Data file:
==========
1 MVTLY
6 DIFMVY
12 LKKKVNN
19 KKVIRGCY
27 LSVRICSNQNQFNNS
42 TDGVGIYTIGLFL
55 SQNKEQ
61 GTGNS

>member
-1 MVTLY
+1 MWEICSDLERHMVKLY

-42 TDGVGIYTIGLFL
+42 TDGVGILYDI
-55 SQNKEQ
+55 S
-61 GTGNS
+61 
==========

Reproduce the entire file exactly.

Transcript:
1 MVTLY
6 DIFMVY
12 LKKKVNN
19 KKVIRGCY
27 LSVRICSNQNQFNNS
42 TDGVGIYTIGLFL
55 SQNKEQ
61 GTGNS

>member
-1 MVTLY
+1 MWEICSDLERHMVKLY

-42 TDGVGIYTIGLFL
+42 TDGVGILYDI
-55 SQNKEQ
+55 S
-61 GTGNS
+61 